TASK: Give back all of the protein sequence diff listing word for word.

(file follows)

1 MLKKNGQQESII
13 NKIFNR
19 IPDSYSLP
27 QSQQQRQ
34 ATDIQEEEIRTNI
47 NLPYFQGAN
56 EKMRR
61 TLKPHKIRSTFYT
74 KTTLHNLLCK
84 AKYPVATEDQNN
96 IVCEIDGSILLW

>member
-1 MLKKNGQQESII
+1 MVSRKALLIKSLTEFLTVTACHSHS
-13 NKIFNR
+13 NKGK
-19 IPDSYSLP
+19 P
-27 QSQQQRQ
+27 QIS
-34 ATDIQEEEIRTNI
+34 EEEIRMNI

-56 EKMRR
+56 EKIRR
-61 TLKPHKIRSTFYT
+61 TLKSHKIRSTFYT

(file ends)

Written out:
1 MLKKNGQQESII
13 NKIFNR
19 IPDSYSLP
27 QSQQQRQ
34 ATDIQEEEIRTNI
47 NLPYFQGAN
56 EKMRR
61 TLKPHKIRSTFYT
74 KTTLHNLLCK
84 AKYPVATEDQNN
96 IVCEIDGSILLW

>member
-1 MLKKNGQQESII
+1 MVSRKALLIKSLTEFLTVTACHSHS
-13 NKIFNR
+13 NKGK
-19 IPDSYSLP
+19 P
-27 QSQQQRQ
+27 QIS
-34 ATDIQEEEIRTNI
+34 EEEIRMNI

-56 EKMRR
+56 EKIRR
-61 TLKPHKIRSTFYT
+61 TLKSHKIRSTFYT